U.S. tariffs on $34 billion in Chinese imports took effect as a deadline passed on Friday, and with Beijing having vowed to respond immediately in kind, the world’s two biggest economies took a high-stakes turn toward all-out trade conflict.
China’s commerce ministry said in a statement shortly after the deadline passed that it was forced to retaliate, meaning $34 billion worth of imported U.S. goods including autos and agricultural products also faced 25 percent tariffs.
The escalation of the trade war from threat to reality is expected to ripple through global supply chains, raise costs for businesses and consumers and roil global stock markets, which have been volatile in anticipation of a prolonged trade fight between the United States and almost everyone else.
On Thursday, President Trump showed no signs of backing down from his fight, saying aboard Air Force One that the first wave of tariffs on $34 billion in goods would quickly be followed by levies on another $16 billion of Chinese products. And Mr. Trump continued to threaten Beijing with escalating tariffs on as much as $450 billion worth of Chinese goods.
For now, it is unclear how — or whether — the trade war might conclude. Mr. Trump’s threats have been met with vows from China to retaliate, a stalemate that will require one side to blink first in order to avoid a protracted fight. With no official talks scheduled between the two countries, and disagreements within the Trump administration about how best to proceed, a quick resolution seems increasingly unlikely.
“At the moment, I don’t see how this ends,” said Edward Alden, a senior fellow at the Council on Foreign Relations. “This is very much in the president’s hands because he’s got advisers that seem divided, some substantively, some tactically. I just don’t think we’ve had any clear signs of the resolution he wants.”
The Trump administration is waging trade wars on multiple fronts as it imposes tariffs on foreign steel, aluminum, solar panels and washing machines from countries like Canada, Mexico, the European Union and Japan. Yet the tariffs on China, the world’s largest manufacturing hub, affect a much larger share of products and a greater percentage of companies that rely on global supply chains, potentially hurting American companies even more than the Chinese firms the Trump administration is targeting.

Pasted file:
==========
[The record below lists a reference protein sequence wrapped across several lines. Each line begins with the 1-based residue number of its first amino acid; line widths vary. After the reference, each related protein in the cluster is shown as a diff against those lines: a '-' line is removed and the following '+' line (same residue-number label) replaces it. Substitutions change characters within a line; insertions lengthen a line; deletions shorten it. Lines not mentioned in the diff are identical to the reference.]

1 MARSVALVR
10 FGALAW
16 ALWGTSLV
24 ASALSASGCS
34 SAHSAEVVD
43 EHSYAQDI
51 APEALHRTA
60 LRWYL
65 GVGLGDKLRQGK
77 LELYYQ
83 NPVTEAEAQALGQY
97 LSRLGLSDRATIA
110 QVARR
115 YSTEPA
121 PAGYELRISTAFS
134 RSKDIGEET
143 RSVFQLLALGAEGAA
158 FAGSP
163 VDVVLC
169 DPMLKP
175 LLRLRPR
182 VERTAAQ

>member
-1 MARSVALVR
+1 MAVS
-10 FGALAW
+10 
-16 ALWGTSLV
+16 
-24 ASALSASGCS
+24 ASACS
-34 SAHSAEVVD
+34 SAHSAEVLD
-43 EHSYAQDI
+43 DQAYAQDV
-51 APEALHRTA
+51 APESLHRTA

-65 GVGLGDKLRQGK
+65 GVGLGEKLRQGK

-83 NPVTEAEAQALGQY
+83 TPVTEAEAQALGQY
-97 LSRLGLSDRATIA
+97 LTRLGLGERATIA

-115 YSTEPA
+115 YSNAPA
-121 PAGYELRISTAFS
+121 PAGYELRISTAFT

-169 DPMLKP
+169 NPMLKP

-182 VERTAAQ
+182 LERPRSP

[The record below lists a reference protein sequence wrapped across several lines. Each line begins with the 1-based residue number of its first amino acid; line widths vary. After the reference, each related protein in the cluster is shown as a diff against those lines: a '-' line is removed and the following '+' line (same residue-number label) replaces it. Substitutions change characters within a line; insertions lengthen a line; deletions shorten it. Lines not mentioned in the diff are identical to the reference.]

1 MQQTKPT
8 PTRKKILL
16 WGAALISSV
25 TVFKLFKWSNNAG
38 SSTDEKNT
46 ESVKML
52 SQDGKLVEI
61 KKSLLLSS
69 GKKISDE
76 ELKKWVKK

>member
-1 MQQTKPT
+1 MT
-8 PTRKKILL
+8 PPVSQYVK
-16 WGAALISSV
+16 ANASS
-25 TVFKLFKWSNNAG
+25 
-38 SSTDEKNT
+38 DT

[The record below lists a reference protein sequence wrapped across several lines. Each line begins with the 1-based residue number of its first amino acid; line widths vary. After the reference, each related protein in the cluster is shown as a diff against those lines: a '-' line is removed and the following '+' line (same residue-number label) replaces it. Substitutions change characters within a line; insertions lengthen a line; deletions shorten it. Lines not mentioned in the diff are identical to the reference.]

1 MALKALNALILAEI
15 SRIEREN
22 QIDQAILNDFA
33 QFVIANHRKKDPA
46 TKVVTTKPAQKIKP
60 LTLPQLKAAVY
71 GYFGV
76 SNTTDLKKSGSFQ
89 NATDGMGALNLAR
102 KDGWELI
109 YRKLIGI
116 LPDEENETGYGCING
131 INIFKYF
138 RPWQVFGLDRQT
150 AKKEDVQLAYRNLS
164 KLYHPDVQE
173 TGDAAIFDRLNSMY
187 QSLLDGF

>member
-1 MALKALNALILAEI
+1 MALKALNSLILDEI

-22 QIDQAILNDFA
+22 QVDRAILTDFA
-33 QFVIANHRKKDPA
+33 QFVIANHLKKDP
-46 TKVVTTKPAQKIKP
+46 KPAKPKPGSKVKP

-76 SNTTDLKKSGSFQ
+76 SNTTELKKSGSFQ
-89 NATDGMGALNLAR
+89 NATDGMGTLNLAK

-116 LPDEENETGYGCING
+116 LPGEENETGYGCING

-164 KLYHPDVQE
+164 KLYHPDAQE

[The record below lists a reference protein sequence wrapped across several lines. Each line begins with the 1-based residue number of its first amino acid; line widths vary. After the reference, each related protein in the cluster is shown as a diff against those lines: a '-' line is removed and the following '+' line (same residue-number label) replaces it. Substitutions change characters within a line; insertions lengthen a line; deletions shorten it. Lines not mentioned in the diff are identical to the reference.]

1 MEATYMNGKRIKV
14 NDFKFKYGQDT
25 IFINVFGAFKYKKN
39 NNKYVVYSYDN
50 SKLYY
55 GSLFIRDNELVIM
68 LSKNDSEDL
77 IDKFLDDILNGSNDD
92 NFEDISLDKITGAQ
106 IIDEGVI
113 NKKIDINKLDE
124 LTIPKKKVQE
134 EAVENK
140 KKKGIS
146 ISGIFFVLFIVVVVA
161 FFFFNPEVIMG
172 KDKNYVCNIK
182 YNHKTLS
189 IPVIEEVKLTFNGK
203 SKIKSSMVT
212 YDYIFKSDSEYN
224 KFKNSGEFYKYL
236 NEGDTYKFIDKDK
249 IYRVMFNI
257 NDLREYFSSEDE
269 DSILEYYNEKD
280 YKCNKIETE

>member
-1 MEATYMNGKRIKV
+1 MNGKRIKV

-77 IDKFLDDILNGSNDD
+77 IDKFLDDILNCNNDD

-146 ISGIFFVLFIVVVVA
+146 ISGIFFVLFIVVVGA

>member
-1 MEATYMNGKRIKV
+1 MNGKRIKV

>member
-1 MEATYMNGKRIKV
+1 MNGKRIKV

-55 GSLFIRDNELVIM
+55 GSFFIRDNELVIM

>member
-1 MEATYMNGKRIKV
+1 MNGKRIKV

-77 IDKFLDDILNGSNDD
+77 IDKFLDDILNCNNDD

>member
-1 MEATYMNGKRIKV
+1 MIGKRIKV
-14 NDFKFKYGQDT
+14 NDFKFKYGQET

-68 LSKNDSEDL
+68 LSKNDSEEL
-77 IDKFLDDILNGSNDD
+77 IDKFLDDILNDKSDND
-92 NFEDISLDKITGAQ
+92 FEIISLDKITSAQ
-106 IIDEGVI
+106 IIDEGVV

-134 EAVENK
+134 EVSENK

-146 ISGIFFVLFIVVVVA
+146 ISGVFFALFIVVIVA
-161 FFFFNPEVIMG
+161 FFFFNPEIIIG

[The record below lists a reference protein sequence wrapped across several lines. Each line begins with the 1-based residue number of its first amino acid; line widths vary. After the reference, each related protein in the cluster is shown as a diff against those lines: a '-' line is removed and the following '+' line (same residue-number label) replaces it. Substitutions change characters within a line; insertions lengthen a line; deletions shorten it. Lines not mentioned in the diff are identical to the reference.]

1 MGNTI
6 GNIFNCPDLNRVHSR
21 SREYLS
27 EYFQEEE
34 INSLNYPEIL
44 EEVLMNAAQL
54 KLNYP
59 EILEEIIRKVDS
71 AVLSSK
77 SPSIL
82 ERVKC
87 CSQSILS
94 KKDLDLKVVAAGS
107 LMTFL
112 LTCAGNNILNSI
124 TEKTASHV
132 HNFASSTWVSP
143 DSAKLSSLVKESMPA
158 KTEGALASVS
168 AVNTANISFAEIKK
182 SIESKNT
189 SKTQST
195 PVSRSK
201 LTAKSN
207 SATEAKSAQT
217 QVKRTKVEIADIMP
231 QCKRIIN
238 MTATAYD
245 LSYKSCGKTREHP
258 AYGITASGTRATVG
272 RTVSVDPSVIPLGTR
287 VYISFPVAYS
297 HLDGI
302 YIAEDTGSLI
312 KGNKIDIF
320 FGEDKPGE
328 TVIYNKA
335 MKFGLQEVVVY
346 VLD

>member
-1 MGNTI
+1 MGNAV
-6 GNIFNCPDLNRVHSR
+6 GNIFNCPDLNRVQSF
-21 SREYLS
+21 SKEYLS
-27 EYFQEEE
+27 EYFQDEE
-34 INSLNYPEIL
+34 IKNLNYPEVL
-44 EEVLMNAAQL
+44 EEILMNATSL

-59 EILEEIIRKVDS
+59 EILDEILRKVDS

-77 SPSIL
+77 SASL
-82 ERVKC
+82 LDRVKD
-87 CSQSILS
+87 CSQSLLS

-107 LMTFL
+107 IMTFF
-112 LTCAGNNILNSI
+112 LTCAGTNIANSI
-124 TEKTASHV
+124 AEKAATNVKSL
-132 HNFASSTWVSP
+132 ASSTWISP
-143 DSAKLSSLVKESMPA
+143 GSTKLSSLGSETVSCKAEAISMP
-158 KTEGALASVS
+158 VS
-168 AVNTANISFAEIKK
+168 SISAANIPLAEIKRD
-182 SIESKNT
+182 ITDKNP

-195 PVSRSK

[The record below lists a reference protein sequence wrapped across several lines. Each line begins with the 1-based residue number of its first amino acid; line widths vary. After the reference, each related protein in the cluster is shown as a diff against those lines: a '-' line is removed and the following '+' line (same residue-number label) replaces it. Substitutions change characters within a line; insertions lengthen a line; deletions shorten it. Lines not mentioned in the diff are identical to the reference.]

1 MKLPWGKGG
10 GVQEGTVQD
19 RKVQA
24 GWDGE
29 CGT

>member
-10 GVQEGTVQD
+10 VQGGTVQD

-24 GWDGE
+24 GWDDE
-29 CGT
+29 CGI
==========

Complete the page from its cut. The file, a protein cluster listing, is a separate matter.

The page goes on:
China is expected to respond with its own tariffs on $34 billion worth of American goods, joining other countries that have retaliated against Mr. Trump’s trade measures and bringing the total value of affected American exports to about $75 billion by the end of the week. That is still a small fraction of the $1.55 trillion of goods the United States exported last year, but in some industries, the pain is becoming intense.
Many international companies route their supply chains through China, and American companies may end up feeling the effects of a trade war more keenly than their Chinese competitors. Research by Mary Lovely and Yang Liang of Syracuse University shows that in the field of computer and electronics products, for example, non-Chinese multinational corporations operating in China supply 87 percent of the products that will be affected by tariffs, while Chinese firms send only 13 percent.
A 2011 study by the Federal Reserve Bank of San Francisco showed that, for every dollar spent on an item labeled “Made in China,” 55 cents went for services produced in the United States.